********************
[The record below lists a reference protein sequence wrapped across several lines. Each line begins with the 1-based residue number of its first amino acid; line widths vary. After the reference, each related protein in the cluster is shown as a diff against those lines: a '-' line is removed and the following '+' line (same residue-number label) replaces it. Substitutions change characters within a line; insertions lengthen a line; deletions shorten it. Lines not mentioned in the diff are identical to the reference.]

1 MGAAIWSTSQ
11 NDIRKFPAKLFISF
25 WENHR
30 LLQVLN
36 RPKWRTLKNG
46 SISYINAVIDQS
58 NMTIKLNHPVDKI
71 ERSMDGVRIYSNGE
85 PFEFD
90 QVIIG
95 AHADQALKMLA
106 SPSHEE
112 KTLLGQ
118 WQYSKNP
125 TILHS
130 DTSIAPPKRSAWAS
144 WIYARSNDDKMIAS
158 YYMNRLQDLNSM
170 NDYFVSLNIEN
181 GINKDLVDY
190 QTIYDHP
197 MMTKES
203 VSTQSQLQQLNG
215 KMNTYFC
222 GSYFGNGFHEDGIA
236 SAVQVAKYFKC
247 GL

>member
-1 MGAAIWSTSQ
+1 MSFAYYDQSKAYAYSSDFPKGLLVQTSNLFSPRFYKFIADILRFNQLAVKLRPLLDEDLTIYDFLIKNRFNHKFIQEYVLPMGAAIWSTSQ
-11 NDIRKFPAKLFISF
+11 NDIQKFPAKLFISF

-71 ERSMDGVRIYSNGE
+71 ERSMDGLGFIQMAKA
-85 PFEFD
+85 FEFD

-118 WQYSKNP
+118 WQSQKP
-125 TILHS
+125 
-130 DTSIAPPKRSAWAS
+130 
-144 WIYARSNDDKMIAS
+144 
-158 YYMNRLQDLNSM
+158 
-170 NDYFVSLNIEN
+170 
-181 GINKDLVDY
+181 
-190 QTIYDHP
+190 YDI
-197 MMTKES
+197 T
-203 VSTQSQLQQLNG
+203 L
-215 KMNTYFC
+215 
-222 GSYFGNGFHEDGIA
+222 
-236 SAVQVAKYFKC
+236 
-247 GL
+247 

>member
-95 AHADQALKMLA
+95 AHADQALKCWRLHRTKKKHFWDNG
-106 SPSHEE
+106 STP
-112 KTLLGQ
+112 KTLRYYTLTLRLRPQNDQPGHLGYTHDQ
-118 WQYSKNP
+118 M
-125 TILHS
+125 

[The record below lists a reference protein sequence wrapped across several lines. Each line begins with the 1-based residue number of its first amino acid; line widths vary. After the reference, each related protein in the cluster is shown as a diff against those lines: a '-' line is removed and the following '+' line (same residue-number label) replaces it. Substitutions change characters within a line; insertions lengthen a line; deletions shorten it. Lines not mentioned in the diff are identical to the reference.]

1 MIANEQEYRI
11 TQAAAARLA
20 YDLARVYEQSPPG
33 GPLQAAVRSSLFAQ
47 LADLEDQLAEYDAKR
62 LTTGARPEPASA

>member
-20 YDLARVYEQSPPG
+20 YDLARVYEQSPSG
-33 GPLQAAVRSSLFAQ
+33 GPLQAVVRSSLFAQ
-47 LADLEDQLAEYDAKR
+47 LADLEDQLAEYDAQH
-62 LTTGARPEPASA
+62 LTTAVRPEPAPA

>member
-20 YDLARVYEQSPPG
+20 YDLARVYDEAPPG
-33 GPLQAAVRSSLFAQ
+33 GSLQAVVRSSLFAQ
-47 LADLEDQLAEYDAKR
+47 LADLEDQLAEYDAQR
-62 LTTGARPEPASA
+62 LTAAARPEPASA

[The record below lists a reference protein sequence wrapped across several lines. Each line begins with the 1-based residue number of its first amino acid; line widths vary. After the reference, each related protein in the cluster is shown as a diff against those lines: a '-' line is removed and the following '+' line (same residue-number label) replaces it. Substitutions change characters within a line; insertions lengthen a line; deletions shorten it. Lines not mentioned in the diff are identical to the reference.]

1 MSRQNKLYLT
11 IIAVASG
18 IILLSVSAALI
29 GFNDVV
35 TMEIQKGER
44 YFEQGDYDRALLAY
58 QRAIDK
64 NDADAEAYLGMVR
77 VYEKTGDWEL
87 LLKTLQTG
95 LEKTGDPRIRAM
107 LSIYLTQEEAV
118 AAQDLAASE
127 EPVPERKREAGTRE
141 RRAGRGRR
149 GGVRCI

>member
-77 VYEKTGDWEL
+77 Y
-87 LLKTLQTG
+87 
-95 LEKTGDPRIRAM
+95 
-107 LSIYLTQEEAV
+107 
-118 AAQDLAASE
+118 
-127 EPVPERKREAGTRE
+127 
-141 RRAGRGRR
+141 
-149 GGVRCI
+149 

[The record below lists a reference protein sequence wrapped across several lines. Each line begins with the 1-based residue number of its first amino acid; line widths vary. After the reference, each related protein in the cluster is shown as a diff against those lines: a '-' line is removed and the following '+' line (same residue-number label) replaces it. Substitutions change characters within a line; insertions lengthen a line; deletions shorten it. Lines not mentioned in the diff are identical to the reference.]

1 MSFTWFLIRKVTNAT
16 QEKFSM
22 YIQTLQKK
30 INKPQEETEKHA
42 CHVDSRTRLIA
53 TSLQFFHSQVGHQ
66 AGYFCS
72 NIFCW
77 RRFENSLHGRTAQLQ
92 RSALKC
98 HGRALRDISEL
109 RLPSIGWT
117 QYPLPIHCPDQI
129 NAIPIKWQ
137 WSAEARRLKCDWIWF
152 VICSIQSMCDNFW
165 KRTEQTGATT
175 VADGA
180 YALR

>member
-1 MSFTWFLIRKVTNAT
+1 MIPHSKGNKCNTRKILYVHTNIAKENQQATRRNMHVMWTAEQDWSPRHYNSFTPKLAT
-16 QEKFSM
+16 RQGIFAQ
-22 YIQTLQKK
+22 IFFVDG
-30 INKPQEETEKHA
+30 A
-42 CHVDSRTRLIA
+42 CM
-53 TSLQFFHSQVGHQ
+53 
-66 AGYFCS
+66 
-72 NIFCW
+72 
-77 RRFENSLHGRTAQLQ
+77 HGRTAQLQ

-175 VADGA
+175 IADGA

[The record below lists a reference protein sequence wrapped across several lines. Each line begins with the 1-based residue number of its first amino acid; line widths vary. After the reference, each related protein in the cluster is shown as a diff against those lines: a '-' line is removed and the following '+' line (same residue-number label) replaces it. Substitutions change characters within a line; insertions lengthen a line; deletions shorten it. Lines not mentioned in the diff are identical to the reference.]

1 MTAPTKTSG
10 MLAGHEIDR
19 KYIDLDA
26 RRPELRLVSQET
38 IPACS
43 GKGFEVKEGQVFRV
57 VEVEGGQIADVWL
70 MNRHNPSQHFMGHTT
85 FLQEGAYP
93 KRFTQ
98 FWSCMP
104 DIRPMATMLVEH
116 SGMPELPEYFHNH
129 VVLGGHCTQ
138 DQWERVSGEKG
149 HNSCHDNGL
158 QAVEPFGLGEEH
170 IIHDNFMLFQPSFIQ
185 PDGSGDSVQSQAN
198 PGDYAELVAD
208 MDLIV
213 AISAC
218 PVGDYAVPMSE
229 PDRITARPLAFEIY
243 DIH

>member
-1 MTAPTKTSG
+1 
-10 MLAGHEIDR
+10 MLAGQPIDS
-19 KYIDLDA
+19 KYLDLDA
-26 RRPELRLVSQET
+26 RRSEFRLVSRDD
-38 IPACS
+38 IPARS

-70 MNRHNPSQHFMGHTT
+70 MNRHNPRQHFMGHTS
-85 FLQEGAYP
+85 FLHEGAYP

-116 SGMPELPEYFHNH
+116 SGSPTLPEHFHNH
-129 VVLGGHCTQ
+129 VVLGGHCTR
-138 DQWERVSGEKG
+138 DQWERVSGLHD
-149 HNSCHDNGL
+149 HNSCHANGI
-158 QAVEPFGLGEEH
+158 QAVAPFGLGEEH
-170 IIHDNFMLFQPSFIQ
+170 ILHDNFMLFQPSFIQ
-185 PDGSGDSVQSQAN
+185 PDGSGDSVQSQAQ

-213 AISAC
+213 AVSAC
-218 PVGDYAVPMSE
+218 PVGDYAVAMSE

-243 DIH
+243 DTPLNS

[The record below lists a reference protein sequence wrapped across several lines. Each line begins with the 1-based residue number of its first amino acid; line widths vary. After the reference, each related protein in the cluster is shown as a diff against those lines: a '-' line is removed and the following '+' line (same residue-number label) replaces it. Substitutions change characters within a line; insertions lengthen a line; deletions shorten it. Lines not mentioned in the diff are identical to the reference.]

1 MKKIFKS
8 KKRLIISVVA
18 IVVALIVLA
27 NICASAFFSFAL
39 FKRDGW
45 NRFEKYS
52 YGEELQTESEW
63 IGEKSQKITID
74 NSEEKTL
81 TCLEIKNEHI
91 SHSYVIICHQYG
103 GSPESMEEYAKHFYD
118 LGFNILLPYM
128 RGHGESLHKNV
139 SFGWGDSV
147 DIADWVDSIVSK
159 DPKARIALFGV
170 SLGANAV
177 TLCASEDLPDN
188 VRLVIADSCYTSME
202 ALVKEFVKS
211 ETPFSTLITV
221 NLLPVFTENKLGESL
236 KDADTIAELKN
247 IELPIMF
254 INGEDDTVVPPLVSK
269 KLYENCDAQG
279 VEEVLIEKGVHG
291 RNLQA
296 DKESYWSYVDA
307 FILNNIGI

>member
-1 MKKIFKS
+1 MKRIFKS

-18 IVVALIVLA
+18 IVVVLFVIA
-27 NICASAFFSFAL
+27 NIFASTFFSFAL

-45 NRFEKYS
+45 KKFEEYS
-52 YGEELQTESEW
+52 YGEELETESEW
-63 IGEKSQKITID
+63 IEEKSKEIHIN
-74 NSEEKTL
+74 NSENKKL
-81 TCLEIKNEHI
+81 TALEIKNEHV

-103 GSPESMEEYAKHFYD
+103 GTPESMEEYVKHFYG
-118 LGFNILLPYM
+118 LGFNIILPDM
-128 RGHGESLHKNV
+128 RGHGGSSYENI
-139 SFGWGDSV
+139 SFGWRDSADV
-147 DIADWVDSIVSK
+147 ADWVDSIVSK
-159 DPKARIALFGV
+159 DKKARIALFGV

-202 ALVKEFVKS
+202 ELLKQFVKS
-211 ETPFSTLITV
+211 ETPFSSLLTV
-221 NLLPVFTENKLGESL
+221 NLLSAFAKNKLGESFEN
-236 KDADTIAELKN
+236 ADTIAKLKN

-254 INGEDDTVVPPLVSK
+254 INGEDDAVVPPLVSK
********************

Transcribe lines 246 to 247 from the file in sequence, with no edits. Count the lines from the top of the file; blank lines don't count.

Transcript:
63 IGEKSQKITID
74 NSEEKTL